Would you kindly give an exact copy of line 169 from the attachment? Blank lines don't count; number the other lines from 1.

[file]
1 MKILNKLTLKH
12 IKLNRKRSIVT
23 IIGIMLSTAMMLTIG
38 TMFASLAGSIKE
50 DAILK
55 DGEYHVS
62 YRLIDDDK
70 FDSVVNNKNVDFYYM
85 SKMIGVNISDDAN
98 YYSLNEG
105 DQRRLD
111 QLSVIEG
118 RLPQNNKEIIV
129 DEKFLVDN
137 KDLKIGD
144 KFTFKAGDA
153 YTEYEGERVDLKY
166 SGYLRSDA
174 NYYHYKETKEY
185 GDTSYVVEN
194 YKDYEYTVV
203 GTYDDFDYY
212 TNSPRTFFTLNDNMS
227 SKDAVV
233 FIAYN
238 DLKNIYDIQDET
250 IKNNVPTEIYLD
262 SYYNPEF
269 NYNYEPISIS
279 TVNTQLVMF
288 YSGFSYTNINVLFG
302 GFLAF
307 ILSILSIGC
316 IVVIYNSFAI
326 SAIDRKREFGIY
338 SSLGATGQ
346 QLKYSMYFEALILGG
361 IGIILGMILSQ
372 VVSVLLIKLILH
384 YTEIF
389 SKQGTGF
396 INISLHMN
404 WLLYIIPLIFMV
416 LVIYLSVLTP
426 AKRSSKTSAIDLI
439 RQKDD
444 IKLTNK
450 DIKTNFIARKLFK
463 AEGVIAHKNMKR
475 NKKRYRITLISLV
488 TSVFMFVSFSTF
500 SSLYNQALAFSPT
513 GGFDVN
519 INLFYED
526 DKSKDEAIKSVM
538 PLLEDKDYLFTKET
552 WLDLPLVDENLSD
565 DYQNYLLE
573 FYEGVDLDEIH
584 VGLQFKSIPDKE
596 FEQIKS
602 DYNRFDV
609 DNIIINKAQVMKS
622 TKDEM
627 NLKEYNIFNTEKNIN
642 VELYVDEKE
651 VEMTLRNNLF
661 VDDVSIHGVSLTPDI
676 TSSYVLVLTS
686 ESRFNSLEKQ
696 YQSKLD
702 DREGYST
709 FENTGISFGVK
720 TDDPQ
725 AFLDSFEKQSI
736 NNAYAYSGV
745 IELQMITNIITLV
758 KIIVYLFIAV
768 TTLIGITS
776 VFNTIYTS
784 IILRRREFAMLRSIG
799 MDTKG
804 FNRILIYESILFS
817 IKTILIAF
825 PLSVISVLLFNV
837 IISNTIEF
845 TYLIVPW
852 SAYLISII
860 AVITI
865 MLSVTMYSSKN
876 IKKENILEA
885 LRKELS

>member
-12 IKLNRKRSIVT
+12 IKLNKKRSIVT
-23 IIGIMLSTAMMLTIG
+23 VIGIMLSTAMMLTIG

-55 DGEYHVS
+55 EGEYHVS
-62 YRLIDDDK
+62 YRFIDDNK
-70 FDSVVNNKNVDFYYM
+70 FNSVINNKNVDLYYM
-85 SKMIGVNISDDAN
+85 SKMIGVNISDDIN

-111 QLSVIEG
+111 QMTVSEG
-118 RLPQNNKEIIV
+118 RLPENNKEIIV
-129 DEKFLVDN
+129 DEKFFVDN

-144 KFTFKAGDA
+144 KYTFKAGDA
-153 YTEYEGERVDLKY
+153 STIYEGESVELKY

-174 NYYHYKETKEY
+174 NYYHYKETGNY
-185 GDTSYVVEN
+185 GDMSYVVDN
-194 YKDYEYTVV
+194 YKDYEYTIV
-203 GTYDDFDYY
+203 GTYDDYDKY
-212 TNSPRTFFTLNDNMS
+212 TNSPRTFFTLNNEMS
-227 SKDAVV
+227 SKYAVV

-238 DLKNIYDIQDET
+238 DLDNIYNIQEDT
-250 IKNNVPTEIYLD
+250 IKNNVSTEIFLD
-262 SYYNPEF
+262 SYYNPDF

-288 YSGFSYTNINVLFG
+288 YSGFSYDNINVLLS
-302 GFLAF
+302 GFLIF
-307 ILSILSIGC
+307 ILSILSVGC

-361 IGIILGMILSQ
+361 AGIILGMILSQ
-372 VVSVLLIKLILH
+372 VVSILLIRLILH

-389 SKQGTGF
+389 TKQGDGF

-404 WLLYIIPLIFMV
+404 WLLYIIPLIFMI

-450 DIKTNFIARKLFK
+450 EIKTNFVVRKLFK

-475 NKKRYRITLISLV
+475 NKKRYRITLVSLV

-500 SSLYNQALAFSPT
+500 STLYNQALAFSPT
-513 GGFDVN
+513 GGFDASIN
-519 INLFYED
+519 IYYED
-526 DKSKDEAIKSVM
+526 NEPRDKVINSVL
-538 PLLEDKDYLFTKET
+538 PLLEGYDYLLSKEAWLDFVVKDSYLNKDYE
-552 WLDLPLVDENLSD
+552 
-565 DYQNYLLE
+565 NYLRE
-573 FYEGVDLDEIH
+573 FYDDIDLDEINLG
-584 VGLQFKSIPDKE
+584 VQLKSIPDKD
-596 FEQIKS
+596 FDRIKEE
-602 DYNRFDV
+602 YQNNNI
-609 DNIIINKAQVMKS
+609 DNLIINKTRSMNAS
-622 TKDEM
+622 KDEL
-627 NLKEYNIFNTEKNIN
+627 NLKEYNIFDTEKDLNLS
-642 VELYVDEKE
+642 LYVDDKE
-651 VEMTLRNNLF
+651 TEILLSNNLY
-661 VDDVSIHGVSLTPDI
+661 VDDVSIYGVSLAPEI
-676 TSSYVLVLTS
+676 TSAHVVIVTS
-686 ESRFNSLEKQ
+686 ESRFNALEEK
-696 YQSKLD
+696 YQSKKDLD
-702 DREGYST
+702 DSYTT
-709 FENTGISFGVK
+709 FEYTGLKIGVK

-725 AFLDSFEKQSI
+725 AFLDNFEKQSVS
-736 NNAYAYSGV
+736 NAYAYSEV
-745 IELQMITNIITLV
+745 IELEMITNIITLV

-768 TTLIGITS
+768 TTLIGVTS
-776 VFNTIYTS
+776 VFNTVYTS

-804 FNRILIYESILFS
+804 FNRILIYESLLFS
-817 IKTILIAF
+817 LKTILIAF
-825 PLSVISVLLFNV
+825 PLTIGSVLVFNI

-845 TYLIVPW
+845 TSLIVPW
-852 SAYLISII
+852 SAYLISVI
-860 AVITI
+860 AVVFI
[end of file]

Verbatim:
+584 VQLKSIPDKD